Fifty eight years later, it is almost as if the late Tamasese saw what is happening today
Fifty-eight years ago at the Malae o Tiafau, Samoa proudly hoisted her flag of independence for the very first time.
With that gesture, this nation under the leadership of our forebears tore up the “Trusteeship Agreement” ending New Zealand’s control of more than 40 years, symbolically giving Samoans full authority to govern their own affairs.
But that day was not just about Samoa breaking free from New Zealand’s control. There was a lot more to it. It was the culmination of a painful, bloody and a difficult struggle by Samoans to regain control of their country from colonialism and the rule of others – including Germany.
It was a struggle that lasted many years. It cost lives, many tears were shed, families were torn apart, freedom fighters were exiled and there were many other unpleasant memories. It was not an easy time.
Which is why the moment when the late Malietoa Tanumafili II, the late Tamasese Meaole hoisted Samoa’s flag of freedom with the late Mata'afa Fiame Faumuina Mulinu’u II looking on, would remain one of the most important moments in the history of this nation.
Those who were privileged enough to be part of that historical day would often talk about how God shined his face upon Samoa. They recalled how it had been raining heavily and when the time arrived for the ceremony, the rain stopped at Mulinu’u. The rest as they say is history.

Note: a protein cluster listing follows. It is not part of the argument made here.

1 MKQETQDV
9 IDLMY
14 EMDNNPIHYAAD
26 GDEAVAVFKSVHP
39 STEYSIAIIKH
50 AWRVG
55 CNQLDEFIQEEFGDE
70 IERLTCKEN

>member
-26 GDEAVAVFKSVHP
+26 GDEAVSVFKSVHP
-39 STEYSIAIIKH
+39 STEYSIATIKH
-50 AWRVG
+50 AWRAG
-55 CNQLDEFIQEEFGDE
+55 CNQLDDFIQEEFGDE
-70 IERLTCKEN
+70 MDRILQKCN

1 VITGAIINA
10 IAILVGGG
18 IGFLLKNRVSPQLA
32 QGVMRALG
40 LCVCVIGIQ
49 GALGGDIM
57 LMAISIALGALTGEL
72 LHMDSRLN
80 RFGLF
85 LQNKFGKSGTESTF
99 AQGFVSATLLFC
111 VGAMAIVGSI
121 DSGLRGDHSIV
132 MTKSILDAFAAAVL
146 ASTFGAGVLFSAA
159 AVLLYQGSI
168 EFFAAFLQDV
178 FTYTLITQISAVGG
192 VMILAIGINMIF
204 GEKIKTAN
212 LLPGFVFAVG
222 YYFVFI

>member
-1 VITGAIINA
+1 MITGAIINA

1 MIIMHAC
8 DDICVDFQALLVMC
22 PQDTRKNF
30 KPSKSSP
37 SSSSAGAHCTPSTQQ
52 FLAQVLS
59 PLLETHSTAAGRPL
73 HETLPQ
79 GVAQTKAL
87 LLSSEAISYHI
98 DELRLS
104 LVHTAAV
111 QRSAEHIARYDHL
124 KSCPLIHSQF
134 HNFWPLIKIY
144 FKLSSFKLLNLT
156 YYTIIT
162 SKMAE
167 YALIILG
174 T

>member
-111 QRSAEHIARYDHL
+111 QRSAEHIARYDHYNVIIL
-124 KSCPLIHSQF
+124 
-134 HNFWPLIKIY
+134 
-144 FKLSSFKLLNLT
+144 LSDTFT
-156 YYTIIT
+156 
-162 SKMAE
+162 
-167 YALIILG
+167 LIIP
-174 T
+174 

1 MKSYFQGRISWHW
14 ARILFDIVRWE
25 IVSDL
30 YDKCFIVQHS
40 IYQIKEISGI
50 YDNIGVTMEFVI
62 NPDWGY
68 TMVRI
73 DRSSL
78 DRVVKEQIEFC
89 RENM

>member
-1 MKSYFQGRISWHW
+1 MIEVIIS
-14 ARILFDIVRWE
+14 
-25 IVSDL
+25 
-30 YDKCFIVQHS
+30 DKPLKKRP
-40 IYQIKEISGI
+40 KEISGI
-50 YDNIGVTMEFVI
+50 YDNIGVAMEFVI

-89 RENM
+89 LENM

For 57 years, Samoa, rain or shine, had proudly celebrated independence not just at Mulinu’u but across the country. And with Samoans spreading out across all corners of the globe, Independence Day is always an occasion to behold.
Almost each and every one of us would have stories to tell about the early morning parades, traditional entertainment, fautasi regattas and all sorts of ways we remember and honour our independence.
This year there will be no official celebration at Mulinu’u. To be honest, we find the decision disappointing. Despite the fact that Samoa does not have a case of coronavirus, let alone a suspected case, the Government has used the COVID19 State of Emergency as the official reason to cancel the celebration.
Which means the only sense of celebration we will have is a national holiday on Monday where the hoisting of the flag by the Member of the Council of Deputies, Le Mamea Ropati Mualia will be televised. This will be followed by the Independence address from the Head of State, His Highness Tuimaleali’ifano Vaaletoa Sualauvi II and that is it.
You’d think that independence day, of all days; they would make an exception especially when we still don’t have a coronavirus case. But then many of us shouldn’t really be surprised that the Government is not keen to celebrate.
This year’s independence arrives amidst a hugely controversial debate about the Constitutional Amendment Bill 2020, Lands and Titles Court Bill 2020, and Judicature Bill 2020, which threaten the foundational document of Samoa, the Constitution, upon which the hopes and dreams of our ancestors who gave us this freedom, are pinned. The gist of the debate about these bills has been well documented on the pages of this newspaper and we will not talk about them in this piece. Suffice to say the threat to the rule of law and democratic rights, the same rights our ancestors shed blood for, cannot be ignored.